The balance of the Japanese market was also changed by the 1973 revaluation of the yen. The new flexible exchange rate system caused the dollar to decline from ¥360 to the U.S. dollar to about ¥270 to the dollar. Although this ratio effectively reduced the domestic smelting costs and made imported aluminum cheaper, the balance still swung in favor of foreign products. The results showed in tonnage tallies for primary aluminum; in 1971, the country imported 209,000 tons, while the following year the amount rose to 293,000 tons, soaring to 428,000 tons by the end of 1973.
The list of problems challenging the Japanese aluminum producers did not end with the changes in the yen and the tariffs. The question of electricity costs was far more pressing, since the aluminum industry depended on oil to generate electricity. Prior to the 1973 oil embargo, the price of electricity was four times as high in Japan as it was in Canada, and more than twice as high as it was in the United States. Alternatives were limited; either a smelting company could build a power plant together with a power company, use the power company as the sole source, or mix the two methods.
At the time of the 1973 oil crisis, the Japanese economy was booming, and the demand for aluminum soared to 1.6 million tons. Contributing to the demand was the rising international popularity of Japanese motorcycles and automobiles. Also burgeoning was the aluminum beverage can market. Along with a U.S. company, National Can Overseas Corporation, and two other Japanese companies--Nichimen Company and Kawasaki Corporation--Nippon Light Metal took a 30% share in a joint agreement to make aluminum cans in Japan. Adding to the boom was a U.S. drought, which had reduced U.S. operating ratios by affecting hydropower sources.
The price of a barrel of oil, however, rose to $12.05 in 1974, from $4.75 just one year earlier. With the rest of the Japanese economy, Nippon Light Metal felt curbs immediately. In November of 1973 the company announced that it would cut aluminum shipments to customers by 20%, as a result of the oil and electricity shortages. In 1975 the company cut production from 90% of its 424,000-ton annual output to 80%, closing the No. 1 Kambara plant, and postponing for six months the enrollment of 437 workers scheduled to start in the spring, although they were paid 60% of their basic pay during this period.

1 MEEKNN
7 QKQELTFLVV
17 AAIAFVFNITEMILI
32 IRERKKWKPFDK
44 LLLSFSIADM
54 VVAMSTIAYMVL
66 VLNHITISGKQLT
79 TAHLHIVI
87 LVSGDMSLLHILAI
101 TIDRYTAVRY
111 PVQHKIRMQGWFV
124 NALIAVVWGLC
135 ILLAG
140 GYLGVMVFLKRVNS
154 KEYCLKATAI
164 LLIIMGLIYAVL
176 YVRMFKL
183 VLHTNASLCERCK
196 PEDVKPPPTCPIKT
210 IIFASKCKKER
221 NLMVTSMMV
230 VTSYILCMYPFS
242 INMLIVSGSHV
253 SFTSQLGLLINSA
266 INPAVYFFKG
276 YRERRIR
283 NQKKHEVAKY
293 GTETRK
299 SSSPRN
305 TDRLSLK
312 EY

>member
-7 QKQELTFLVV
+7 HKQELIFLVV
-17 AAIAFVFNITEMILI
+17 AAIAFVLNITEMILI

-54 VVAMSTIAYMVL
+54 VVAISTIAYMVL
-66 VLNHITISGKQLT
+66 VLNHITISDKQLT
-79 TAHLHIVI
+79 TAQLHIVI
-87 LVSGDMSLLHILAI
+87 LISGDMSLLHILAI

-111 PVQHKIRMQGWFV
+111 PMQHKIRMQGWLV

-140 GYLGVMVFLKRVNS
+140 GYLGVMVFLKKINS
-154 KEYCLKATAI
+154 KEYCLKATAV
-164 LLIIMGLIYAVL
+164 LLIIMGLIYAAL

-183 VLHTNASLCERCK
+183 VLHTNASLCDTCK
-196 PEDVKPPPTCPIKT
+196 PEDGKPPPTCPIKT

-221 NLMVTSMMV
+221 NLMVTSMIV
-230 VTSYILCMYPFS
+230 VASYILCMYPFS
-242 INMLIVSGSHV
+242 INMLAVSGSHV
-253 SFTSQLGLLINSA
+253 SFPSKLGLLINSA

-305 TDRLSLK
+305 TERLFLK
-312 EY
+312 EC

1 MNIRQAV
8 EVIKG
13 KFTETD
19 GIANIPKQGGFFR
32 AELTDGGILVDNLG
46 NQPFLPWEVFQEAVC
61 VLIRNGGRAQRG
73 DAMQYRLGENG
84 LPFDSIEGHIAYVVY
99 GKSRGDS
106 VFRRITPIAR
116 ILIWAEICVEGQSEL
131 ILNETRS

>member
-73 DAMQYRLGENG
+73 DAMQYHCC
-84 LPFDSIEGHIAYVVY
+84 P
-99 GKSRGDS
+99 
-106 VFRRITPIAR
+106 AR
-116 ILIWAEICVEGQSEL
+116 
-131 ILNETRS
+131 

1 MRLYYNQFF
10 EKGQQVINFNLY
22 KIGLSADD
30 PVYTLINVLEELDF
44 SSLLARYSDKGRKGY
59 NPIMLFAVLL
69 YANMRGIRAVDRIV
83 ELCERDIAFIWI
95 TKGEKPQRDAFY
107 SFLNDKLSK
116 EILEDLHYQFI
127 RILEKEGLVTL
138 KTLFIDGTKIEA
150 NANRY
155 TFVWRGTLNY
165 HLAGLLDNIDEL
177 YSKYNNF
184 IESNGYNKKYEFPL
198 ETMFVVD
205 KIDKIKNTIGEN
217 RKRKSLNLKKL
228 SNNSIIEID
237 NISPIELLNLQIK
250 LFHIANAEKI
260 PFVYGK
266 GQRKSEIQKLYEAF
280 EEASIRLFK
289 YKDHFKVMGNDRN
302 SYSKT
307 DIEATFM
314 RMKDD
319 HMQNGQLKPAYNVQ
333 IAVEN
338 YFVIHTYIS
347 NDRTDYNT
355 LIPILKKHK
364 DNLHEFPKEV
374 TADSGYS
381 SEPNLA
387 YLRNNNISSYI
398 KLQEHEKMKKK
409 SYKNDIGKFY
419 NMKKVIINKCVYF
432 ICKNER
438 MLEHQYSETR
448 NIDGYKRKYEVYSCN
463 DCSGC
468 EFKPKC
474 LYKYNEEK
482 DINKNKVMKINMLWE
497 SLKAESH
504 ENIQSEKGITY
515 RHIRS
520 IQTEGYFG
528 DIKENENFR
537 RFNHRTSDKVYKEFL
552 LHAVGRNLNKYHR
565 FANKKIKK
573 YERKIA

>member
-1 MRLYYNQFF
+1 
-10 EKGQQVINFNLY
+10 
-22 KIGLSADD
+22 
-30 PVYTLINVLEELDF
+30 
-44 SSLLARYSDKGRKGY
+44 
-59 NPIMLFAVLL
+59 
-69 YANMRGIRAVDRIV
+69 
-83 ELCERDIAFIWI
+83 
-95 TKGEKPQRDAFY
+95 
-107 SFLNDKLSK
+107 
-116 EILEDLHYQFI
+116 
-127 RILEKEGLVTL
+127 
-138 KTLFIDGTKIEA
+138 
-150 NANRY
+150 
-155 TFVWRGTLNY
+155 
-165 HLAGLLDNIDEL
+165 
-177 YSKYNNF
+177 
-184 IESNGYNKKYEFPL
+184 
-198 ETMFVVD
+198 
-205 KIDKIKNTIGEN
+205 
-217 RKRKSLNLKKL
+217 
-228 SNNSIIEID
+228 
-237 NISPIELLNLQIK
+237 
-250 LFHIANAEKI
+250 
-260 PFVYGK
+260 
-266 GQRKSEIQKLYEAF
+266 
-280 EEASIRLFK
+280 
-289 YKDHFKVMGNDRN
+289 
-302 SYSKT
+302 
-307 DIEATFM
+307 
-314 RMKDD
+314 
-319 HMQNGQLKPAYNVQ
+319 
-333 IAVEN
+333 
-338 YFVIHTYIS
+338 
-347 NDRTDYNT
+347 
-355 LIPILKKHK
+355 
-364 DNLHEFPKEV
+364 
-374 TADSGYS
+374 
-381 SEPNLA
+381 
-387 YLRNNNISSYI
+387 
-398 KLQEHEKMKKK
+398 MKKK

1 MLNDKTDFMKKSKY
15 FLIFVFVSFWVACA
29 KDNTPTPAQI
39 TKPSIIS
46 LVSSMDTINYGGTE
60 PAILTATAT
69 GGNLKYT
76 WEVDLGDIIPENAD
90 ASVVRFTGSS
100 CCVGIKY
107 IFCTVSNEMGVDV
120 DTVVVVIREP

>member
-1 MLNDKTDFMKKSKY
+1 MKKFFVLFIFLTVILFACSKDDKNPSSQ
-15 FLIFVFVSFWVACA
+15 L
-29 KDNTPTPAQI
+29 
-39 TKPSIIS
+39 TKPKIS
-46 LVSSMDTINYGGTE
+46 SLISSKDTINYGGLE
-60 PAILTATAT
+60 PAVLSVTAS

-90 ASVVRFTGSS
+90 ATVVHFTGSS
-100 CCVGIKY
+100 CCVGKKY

In other plans to combat the rise in power costs and offset the cuts in domestic production, Nippon Light Metal employed the strategy used by other producers and invested in overseas ventures. Undertaken along with Alcan Aluminium, one 1977 project involved the conversion of alumina into aluminum ingot. The new venture used Alcan Aluminium's smelting facilities at Kitimat, British Columbia, and allowed Nippon Light Metal to use half of the ingot production in Japan.
Another strategy to combat the high cost of energy involved diversification and increased emphasis on manufacturing. Nippon Light Metal followed this path with the 1974 acquisition of both Nikkei Aluminium Rolling Company and the Nikkei Aluminium Company. The acquisitions enabled Nippon Light Metal to form a continuous aluminum production system featuring three independent divisions for smelting, light rolling, and end products and construction materials.
Despite these moves, high energy costs prevailed. The company registered a loss of ¥5.5 million at the end of its 1975 financial year, forcing it and its subsidiaries to reduce their work force by about 1,100 employees by the end of the fiscal year on March 31, 1978. In other moves, they also withheld pay increases and bonuses, and encouraged about 300 voluntary retirements.
By 1978 the value of the yen had risen. This rise proved to be another brake on industry profitability, even though aluminum prices on the world market were rising. In accordance with government guidelines, production was reduced, the country importing about 30% of its aluminum needs.